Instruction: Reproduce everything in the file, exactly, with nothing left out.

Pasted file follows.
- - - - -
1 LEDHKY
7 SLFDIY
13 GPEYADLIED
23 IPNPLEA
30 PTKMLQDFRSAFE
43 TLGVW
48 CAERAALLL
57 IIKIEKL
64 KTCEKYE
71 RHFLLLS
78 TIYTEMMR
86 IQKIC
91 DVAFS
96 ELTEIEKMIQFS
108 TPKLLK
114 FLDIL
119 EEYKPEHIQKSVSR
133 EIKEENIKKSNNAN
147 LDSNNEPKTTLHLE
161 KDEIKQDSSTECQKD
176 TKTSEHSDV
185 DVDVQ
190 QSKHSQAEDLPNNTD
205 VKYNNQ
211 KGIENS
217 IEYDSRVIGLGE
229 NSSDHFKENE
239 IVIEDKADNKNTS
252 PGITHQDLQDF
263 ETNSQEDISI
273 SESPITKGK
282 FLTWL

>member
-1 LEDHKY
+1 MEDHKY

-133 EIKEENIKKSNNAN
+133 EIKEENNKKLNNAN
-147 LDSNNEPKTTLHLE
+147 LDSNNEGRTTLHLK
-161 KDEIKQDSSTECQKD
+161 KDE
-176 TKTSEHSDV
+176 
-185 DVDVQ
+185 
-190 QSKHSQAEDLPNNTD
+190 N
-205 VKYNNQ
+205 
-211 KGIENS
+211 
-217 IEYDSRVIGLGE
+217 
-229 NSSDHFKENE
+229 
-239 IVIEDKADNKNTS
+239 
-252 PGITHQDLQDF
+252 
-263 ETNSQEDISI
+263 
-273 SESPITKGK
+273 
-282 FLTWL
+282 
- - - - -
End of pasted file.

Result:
1 LEDHKY
7 SLFDIY
13 GPEYADLIED
23 IPNPLEA
30 PTKMLQDFRSAFE
43 TLGVW
48 CAERAALLL
57 IIKIEKL
64 KTCEKYE
71 RHFLLLS
78 TIYTEMMR
86 IQKIC
91 DVAFS
96 ELTEIEKMIQFS
108 TPKLLK
114 FLDIL
119 EEYKPEHIQKSVSR
133 EIKEENIKKSNNAN
147 LDSNNEPKTTLHLE
161 KDEIKQDSSTECQKD
176 TKTSEHSDV
185 DVDVQ
190 QSKHSQAEDLPNNTD
205 VKYNNQ
211 KGIENS
217 IEYDSRVIGLGE
229 NSSDHFKENE
239 IVIEDKADNKNTS
252 PGITHQDLQDF
263 ETNSQEDISI
273 SESPITKGK
282 FLTWL

>member
-1 LEDHKY
+1 MEDHKY

-133 EIKEENIKKSNNAN
+133 EIKEENNKKLNNAN
-147 LDSNNEPKTTLHLE
+147 LDSNNEGRTTLHLK
-161 KDEIKQDSSTECQKD
+161 KDE
-176 TKTSEHSDV
+176 
-185 DVDVQ
+185 
-190 QSKHSQAEDLPNNTD
+190 N
-205 VKYNNQ
+205 
-211 KGIENS
+211 
-217 IEYDSRVIGLGE
+217 
-229 NSSDHFKENE
+229 
-239 IVIEDKADNKNTS
+239 
-252 PGITHQDLQDF
+252 
-263 ETNSQEDISI
+263 
-273 SESPITKGK
+273 
-282 FLTWL
+282 